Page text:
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At a recent care-giver education conference, sponsored by the Alzheimer’s Association, those in attendance were profoundly misinformed regarding Powers of Attorney and the legal authority of the Ombudsman by a person who is employed by a state-funded agency and has the title of ”Information and Assistance Specialist”.  If this were not enough, the so-called “specialist” also made patently incorrect statements that are contrary to the public policy of the state as announced by the Illinois legislature and interpreted by the courts of this state.

Life Care Planning, Estate Protection, Disability,
VA & Medicaid Assistance Lawyers

Beware Of Non-Lawyers

            The State Long-Term Care Ombudsman and regional Ombudsman Programs around the state serve a very important function.  They help make sure seniors who reside in nursing homes and other care facilities are well-cared for.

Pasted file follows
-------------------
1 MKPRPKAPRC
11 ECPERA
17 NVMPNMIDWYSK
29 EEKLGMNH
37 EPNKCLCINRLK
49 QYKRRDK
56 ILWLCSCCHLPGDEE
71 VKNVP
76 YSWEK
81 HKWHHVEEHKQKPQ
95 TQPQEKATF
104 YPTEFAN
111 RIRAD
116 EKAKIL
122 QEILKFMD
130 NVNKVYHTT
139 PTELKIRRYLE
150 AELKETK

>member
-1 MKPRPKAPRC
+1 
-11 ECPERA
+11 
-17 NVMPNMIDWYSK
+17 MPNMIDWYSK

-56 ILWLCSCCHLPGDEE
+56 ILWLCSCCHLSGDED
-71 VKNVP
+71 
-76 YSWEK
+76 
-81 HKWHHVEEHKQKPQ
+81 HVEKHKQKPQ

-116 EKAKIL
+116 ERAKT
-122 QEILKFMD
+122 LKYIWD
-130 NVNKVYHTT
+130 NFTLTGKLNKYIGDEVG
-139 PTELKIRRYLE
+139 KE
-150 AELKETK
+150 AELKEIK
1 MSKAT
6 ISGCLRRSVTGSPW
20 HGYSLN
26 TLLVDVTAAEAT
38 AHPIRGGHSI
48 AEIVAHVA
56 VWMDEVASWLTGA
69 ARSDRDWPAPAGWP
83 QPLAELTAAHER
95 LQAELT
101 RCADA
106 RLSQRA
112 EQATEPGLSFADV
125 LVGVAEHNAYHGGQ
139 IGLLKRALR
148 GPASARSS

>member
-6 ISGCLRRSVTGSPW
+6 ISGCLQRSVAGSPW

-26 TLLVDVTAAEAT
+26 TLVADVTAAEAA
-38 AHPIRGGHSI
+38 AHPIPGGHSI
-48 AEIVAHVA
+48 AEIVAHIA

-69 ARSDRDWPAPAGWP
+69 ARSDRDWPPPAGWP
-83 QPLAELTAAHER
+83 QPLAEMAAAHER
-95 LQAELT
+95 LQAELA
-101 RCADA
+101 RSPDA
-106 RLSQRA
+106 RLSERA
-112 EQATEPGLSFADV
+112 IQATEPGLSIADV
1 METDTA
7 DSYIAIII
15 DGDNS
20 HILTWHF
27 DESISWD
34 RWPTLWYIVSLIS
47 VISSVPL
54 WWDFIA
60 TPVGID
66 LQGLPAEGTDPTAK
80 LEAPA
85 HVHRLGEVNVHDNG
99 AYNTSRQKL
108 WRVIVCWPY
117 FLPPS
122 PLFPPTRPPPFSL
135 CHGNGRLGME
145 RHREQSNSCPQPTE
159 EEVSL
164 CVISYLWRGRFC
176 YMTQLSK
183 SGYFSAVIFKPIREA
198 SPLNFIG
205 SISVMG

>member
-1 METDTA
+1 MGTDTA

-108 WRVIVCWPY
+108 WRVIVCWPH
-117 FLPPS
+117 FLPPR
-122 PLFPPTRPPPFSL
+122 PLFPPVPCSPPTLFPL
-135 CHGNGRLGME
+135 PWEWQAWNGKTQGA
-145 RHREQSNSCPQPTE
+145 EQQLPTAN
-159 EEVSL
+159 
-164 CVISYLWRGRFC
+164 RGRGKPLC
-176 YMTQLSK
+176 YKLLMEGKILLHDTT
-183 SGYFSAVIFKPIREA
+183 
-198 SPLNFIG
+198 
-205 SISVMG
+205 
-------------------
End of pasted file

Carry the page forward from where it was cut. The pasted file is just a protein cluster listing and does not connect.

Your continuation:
The Ombudsman Programs also investigate allegations where seniors may have been the victims of abuse, neglect, financial exploitation, or self-neglect.

            In addition, where a complaint is made against a power-of-attorney agent, and the principal (the person who signed the power of attorney) is incapacitated as established by a court or a written report made by a physician, the Ombudsman may require the agent to produce a record of all receipts, disbursements, and significant action taken by the agent in his/her capacity as agent.

            Despite these very important functions, recent activities and statements made by some regional Ombudsman Programs give us reason to be concerned.  There is not enough room in this short article to detail all concerns, so we will high-light just one event.

            At a recent care-giver education conference, sponsored by the Alzheimer's Association, those in attendance were profoundly misinformed regarding Powers of Attorney and the legal authority of the Ombudsman by a person who is employed by a state-funded agency and has the title of "Information and Assistance Specialist".  If this were not enough, the so-called "specialist" also made patently incorrect statements that are contrary to the public policy of the state as announced by the Illinois legislature and interpreted by the courts of this state.